Living legend Tommy Lasorda once said that “there are three types of baseball players: those who make it happen, those who watch it happen, and those who wonder what happens.” Senior quarterback-turned-pitcher Andrew Hatch is undoubtedly a part of the first group.
Just when all seemed said and done after a concussion hastened the end of his football career, Hatch made an interesting and unpredictable step: exchanging his football helmet for a baseball cap and walking on to the Harvard baseball team (1-13, 0-0 Ivy) in the spring of his senior year.
“I wanted to challenge myself, to see if I could really still play,” Hatch said. “I always loved baseball. It was the sport I picked up first, and the team looked like a great thing to be a part of.”
Hatch hasn’t competed on the diamond since his senior year as a pitcher for the Cimarron-Memorial High School Spartans.
“Getting back into baseball was hard work,” Hatch said. “I got going with a few workouts over break before starting the spring semester with the team. I really pushed myself to try to get a spot and help the program be successful.”
Coach Joe Walsh was so impressed by Hatch’s handle on the game that he overlooked his six year hiatus and offered him a spot on the roster.
“I’d known about him for some time through old coaches,” Walsh said. “But when he came out, I was still impressed. He worked on all aspects of the game: pitching, batting, defense. We couldn’t wait to see what he’d look like in early April.”
Cimarron-Memorial High School baseball coach Mike Hubel isn’t surprised by Hatch’s ability to pick up the game.
“Andrew is a superb athlete,” Hubel said. “He pitched in some of our most crucial games and was very successful. His work ethic is phenomenal, and when he puts his mind to becoming good at something, he has the athletic ability to be good.”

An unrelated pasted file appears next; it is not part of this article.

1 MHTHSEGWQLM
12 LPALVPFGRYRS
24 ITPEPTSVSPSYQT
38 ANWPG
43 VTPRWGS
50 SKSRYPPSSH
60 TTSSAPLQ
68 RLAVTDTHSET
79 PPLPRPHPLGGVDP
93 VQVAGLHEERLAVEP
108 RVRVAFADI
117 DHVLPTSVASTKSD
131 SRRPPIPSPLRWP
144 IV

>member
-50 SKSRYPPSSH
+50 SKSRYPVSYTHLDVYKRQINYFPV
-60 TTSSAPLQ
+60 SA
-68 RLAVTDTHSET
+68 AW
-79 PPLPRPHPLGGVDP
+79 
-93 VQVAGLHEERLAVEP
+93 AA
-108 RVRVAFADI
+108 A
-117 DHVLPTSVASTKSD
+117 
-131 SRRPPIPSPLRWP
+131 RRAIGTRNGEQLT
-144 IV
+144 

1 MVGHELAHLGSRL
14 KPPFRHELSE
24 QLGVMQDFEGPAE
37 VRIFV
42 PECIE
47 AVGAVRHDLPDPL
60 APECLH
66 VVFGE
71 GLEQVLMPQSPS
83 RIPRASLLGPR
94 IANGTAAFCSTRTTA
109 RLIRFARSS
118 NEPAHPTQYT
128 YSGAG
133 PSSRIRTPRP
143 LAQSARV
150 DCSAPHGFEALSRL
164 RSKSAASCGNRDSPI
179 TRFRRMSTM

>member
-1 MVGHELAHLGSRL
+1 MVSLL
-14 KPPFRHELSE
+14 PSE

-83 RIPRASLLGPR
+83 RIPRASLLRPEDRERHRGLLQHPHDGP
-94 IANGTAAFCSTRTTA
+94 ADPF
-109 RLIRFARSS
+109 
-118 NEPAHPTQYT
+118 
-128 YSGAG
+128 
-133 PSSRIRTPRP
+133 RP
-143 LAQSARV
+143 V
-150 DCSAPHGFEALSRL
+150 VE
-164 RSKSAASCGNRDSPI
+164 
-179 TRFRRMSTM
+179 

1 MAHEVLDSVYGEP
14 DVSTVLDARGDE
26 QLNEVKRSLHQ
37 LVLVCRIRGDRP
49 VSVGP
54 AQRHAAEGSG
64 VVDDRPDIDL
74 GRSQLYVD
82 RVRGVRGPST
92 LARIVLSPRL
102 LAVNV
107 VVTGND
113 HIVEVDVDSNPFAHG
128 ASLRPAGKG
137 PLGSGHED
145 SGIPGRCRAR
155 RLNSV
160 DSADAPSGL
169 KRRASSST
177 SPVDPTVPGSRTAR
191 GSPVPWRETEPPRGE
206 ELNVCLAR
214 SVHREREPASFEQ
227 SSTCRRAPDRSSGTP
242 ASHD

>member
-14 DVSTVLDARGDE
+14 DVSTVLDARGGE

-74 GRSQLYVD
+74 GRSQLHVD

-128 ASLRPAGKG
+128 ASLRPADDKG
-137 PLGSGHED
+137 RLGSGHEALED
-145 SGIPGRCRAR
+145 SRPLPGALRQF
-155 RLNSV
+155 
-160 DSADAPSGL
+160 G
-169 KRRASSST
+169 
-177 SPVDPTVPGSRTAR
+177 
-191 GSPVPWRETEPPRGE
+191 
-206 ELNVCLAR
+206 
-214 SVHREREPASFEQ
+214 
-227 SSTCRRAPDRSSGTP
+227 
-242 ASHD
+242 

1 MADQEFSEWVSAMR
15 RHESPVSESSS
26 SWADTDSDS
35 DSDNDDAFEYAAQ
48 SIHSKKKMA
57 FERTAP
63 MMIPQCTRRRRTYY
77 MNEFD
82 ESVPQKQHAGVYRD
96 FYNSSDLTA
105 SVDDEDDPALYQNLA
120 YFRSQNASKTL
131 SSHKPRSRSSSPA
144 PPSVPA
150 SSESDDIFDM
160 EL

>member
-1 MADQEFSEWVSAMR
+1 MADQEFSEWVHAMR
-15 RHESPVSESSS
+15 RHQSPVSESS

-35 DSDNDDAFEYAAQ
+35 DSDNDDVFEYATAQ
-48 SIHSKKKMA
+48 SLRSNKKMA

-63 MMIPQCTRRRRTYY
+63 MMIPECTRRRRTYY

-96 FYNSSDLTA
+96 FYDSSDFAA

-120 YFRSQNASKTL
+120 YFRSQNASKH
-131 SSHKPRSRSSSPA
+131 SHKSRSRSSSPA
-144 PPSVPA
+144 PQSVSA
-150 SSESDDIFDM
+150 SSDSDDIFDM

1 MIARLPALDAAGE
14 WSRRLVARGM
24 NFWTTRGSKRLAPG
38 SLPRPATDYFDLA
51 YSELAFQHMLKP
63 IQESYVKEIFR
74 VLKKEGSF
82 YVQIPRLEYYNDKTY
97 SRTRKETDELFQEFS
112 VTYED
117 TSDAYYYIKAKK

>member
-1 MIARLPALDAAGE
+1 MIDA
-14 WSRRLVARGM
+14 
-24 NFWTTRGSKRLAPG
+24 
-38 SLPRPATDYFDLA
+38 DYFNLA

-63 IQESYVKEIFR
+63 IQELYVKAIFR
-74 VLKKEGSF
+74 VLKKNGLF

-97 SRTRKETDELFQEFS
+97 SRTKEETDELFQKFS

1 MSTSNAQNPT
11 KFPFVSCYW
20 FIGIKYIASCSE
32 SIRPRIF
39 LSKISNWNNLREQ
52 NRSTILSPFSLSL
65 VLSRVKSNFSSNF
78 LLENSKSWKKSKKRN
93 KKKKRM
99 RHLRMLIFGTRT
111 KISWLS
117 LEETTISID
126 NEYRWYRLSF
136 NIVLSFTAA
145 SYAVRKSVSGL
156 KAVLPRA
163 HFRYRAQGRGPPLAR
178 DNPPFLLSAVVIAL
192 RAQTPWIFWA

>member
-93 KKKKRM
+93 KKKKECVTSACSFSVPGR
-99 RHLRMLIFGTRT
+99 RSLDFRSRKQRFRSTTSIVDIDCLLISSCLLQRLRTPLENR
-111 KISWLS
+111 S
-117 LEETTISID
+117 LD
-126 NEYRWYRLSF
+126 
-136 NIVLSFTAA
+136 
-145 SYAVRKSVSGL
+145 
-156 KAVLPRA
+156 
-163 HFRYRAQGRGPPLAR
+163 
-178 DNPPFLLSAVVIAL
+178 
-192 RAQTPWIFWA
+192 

In 2005, when he was last on the diamond, the Cimmaron-Memorial Spartans were ranked No. 48 nationally coming into the season, and Hatch earned second-team all conference honors as a pitcher.
“He started off a little slow, which was expected because he hadn’t played in a while, but by mid-season, about 10 or so games, he was deadly on the diamond,” Hubel said.
Yet, on a team where at least 18 people can pitch, and twice as many vie for outfield spots, Hatch’s impact on this squad has been limited. The senior has played only eight games in the field and two on the mound in Harvard’s 14 outings.
So far, Hatch’s foray into baseball has helped the struggling Crimson put up a fight, accounting for a run, four hits, and three RBIs in a tough 8-4 loss at Jacksonville State on March 4, and a ninth-inning score in the Crimson’s last matchup against Charlotte last Sunday.
“He’s definitely wowed everyone,” freshman infielder Carlton Bailey said. “He went 4-for-4 in his first time up this season and didn’t fail to impress.”
Never one for complacency, the senior football standout continues to look for ways to expand his impact on the team.
“The coaches and players have all really helped me get things going quickly, but I’m still looking to progress from here,” Hatch said. “I want to contribute whatever I can to the team, hopefully start getting some wins this weekend and really push everyone to their potential come Ivy League play.”
Off the field, his effect on his teammates has been noticed by players and coaches alike.
“It’s crazy to think that a BCS national champion is playing alongside you every day,” Bailey said. “He’s great guy, he leads by example, and he’s definitely an inspiration for all the guys on the team.”
Interestingly enough, “inspiration” is also a word Walsh found fitting when describing his new pitcher and outfielder.
“He’s got a quiet demeanor about him, but he’s a hard working guy with a real desire to compete as a college athlete,” Walsh said. “If you’ve got a passion for baseball, it’s a hard thing to give up, and that’s one thing he shows for sure. Now that’s an inspiration.”
Playing Two Sports Poses Tough TestTrying to balance the demands of a Division I college sports team and a top-tier academic university can understandably become difficult. But some individuals take this time-crunch to a whole new level by participating in not just one, but two varsity sports—and often excelling at both.